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cided with teacher-parent interviews. The inclusion of the ‘nature zone’ in the newschool playground was inspired by the school’s involvement in the program (T5, inter-view) and supported by local business.Secondary School (EO5)EO5’s participation in Kids Greening Taup¯o was focused on developing a wildlife corri-dor within a council-owned park. This involved Years 9 and 10 students (13- to 14-year-olds) from one science class planting vegetation to provide year-round food for nativespecies, and some initial attempts at pest tracking and trapping were made. Addition-ally, some extra-curricular involvement of the school’s six Kids Greening Taup¯o leadersinvolved logo and website development, supporting the kindergarten initiatives, andhelping to host a teacher professional development session at a local marae.Stakeholder PerspectivesFindings from this study indicated that all lead teachers from the participating edu-cational organisations and representatives from the partnering organisations (i.e.,stakeholders) perceived there to be a number of opportunities generated through KidsGreening Taup¯o. Responses from 8 out of the 15 teachers interviewed indicated thatavailable at.Downloaded from. University of Waikato Library, on 26 Apr 2018 at 21:15:26, subject to the Cambridge Core terms of use,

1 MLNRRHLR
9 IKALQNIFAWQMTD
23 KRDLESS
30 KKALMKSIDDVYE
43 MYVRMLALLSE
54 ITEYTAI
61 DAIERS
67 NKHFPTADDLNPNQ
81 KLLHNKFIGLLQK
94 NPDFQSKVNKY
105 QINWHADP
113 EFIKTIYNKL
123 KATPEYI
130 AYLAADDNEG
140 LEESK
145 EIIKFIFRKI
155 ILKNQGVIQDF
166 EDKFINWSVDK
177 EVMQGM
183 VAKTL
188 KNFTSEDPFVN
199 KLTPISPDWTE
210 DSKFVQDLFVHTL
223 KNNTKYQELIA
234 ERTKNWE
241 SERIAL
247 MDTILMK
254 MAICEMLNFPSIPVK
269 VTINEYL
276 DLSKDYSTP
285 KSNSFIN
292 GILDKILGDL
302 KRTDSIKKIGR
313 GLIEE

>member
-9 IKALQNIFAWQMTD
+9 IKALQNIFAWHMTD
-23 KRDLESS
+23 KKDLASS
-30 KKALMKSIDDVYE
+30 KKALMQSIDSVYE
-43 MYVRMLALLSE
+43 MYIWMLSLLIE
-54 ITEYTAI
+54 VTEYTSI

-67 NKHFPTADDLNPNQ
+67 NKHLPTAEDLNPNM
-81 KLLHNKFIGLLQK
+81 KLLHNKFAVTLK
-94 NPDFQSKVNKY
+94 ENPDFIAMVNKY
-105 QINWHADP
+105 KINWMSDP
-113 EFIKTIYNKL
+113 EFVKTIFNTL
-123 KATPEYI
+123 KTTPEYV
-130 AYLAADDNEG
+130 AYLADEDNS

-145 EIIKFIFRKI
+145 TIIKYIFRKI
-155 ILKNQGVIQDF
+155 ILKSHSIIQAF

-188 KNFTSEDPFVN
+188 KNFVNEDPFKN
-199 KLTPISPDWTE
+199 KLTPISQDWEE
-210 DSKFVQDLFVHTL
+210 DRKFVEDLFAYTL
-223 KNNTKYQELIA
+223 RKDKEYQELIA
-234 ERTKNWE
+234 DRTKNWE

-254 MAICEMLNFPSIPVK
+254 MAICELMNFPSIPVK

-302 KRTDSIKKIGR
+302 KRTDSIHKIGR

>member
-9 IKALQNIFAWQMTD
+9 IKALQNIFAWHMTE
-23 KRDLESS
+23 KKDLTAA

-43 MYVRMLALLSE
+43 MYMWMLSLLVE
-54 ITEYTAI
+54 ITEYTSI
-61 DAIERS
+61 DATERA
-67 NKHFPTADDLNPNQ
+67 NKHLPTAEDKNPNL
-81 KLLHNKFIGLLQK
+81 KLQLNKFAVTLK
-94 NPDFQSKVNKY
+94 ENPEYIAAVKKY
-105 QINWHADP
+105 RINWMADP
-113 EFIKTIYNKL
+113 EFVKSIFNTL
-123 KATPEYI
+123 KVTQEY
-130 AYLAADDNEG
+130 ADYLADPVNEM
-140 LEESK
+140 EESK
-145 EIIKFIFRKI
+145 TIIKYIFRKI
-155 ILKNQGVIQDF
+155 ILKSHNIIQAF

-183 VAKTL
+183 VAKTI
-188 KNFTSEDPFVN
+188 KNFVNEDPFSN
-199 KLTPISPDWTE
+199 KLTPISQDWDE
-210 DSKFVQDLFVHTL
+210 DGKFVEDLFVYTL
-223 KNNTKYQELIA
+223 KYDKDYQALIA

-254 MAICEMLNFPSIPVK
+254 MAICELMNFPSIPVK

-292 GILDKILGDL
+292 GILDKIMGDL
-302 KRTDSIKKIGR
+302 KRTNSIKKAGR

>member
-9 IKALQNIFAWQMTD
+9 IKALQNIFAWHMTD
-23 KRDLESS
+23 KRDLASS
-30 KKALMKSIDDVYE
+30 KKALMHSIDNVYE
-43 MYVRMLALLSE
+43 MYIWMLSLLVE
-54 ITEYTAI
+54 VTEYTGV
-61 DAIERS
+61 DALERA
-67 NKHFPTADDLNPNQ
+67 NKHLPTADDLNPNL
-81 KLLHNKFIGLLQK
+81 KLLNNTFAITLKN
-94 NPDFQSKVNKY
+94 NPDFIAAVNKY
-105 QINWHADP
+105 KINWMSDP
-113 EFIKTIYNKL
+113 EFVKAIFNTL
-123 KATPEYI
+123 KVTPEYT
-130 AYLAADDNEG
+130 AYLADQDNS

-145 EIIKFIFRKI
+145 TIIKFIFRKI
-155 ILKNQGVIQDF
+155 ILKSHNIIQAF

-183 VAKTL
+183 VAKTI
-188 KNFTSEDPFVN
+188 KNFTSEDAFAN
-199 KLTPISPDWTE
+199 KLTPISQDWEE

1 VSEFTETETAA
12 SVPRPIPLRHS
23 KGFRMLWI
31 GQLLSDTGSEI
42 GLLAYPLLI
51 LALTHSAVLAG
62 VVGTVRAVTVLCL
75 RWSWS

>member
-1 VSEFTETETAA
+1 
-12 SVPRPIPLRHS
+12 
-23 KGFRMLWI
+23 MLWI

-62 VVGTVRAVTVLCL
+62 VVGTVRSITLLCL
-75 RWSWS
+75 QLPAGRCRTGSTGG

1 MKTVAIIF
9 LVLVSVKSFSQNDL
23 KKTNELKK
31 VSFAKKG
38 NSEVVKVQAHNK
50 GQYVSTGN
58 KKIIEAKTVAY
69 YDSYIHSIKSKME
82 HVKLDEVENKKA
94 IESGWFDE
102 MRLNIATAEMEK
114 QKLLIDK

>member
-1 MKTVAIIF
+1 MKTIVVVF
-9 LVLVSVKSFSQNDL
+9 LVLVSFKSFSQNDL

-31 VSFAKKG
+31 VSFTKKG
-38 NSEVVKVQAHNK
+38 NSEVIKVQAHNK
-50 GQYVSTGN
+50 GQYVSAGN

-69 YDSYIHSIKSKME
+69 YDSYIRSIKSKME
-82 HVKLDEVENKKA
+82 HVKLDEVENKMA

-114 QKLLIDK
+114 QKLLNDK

180Thea DePetris and Chris Eamesinvolvement in the program gave them the impetus they needed to incorporate envi-ronmental education into curricula, while three other teachers believed Kids GreeningTaup¯o was a ‘vehicle’ for enabling students to become active community members.In comparison, five of the seven representatives from the partnering organisationscommented during their interviews about the importance they believed the programplayed in relation to connecting children and young people with their ‘place’.Three teachers also felt the program’s high profile increased the integrity of theirenvironmental initiatives and led to more support from the ‘powers that be’ (e.g., prin-cipals, council). As one teacher commented:It was that support that was about us beingable to get this done. They [representatives from the partnering organisations] have thenetworks to council … By having all those people behind us … it’s given it a better push’(T13, interview).During the pilot, this support came mainly in the form of assistance from people,rather than money and tangible resources as originally planned through a proposedTake Action Fund. During the interviews, some teachers expressed their disappoint-ment that this fund never eventuated; however, generally, the lack of funding did notprevent schools from participating in Kids Greening Taup¯o or progressing their projects.

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